Gajar Halva

While many people in a wide range of cuisines cook their carrots, only a handful of cultures worldwide came up with the idea of making puddings out of carrots (and here we speak of the English kind of heavy, cake-like pudding, not the custardy, blancmange sort of dessert that we call pudding in the US). One such sweet derives from Ireland, where the carrot has been described as “underground honey.” A Jewish tzimmes, in which fruits and honey may be cooked with the carrots, is another. India’s gajar halva is the third, and is the recipe below. This delicious, rich pudding is the perfect end to a spicy Indian meal.

Gajar Halva
(Carrot Pudding)
1 lb. carrots, pared and grated
1-1/2 cups milk
1/2 cup heavy cream
1 cup ground, blanched almonds
1/2 cup packed brown sugar
1/4 cup butter
1/4 tsp. ground nutmeg
1/4 cup unsalted pistachios

Combine the carrots, milk, and cream in a saucepan. Heat to boiling, stirring constantly. Reduce heat and cook over medium heat, stirring frequently, until milk and cream are absorbed (about 45 minutes).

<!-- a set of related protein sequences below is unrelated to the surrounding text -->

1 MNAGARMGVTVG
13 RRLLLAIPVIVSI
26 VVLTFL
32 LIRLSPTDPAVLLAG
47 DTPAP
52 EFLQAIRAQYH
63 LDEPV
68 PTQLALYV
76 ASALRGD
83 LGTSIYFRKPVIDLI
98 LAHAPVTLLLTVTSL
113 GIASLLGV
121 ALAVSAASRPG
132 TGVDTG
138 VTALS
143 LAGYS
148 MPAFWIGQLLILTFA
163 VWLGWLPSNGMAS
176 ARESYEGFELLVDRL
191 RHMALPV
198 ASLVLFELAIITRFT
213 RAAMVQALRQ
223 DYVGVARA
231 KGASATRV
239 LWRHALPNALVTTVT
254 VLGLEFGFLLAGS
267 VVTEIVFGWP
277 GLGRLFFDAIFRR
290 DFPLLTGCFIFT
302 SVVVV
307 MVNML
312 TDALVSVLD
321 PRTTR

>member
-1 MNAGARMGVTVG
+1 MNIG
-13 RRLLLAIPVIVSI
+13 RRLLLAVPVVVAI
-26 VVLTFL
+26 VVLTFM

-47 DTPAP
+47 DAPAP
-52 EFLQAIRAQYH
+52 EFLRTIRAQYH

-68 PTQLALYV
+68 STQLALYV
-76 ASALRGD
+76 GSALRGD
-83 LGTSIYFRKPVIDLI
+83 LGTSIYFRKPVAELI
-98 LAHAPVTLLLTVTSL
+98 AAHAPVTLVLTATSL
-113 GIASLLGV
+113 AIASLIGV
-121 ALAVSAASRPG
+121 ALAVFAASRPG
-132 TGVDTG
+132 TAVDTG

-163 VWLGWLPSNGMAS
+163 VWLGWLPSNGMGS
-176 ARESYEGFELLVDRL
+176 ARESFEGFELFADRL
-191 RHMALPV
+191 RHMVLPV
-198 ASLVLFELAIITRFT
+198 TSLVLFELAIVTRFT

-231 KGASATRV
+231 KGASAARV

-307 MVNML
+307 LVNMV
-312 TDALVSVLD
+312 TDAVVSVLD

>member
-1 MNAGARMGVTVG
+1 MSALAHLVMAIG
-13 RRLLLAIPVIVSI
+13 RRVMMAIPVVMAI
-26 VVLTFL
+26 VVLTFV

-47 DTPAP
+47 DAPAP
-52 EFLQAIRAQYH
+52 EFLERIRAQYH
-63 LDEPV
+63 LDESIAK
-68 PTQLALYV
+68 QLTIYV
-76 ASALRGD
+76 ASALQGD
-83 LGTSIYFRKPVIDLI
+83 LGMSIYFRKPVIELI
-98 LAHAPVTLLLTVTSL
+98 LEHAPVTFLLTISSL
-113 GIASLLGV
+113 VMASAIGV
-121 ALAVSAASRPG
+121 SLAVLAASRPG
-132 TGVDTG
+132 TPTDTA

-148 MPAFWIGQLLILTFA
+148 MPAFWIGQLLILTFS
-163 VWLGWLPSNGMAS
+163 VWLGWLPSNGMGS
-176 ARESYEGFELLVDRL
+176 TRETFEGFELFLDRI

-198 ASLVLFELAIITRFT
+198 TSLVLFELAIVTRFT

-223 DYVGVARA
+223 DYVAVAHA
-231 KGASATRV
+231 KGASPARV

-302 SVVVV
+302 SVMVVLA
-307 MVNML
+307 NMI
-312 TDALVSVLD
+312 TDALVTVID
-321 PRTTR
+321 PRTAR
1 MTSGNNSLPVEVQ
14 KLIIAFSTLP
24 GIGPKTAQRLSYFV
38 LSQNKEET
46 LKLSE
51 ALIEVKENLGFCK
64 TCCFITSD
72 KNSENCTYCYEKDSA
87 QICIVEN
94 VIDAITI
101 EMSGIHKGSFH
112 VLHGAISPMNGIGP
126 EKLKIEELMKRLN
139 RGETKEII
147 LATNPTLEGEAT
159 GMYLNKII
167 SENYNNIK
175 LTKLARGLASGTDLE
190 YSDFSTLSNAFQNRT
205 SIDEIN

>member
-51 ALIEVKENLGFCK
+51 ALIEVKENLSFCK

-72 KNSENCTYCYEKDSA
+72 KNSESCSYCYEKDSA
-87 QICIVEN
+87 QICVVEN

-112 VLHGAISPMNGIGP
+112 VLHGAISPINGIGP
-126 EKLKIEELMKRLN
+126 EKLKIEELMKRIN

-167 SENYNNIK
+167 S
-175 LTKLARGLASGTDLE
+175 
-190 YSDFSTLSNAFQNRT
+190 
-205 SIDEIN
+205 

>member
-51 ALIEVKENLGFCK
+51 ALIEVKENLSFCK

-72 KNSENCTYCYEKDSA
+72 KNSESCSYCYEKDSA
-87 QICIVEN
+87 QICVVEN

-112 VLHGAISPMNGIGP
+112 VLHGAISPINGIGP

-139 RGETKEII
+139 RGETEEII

Stir in the almonds, brown sugar, butter, and nutmeg. Cook over low heat, stirring frequently, for 20 minutes.

Spoon the gajar halva onto a serving dish, mounding it in the center. Garnish with pistachio nuts. Serve warm. Serves 6-8.

Note: This recipe can be prepared up to 24 hours in advance, and reheated before serving. After the 20 minutes cooking period (with the almonds, sugar, butter, and nutmeg), cool the mixture, then refrigerate. Next day, reheat over low heat, stirring frequently, until warmed through. Then mound and garnish as above, and serve.

Copyright ©2010 Cynthia Clampitt

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2 Comments

Filed under culinary history, Culture, Food, History, Recipes, Travel

2 responses to “Gajar Halva

  1. stardiwani

    Try cardamom instead of pistachio…
    And less the milk less the time taken to stir and set it. From experience I know it is better to just dump the carrots, a few spoons of milk powder, powdered cardamom and ghee along with huge amounts of sugar in a pressure cooker and heat it. The cardamom gives better flavor and reduces the tang of the carrot. After opening the cooker, slowly heat and stir over the fire…
    When milk is in excess, the carrot already gives of water and the ingredients become a gooey mess which will be inedible…
    And the best combination of Gajar Halwa is hot halwa with vanilla ice cream…mmmm yummy !!!

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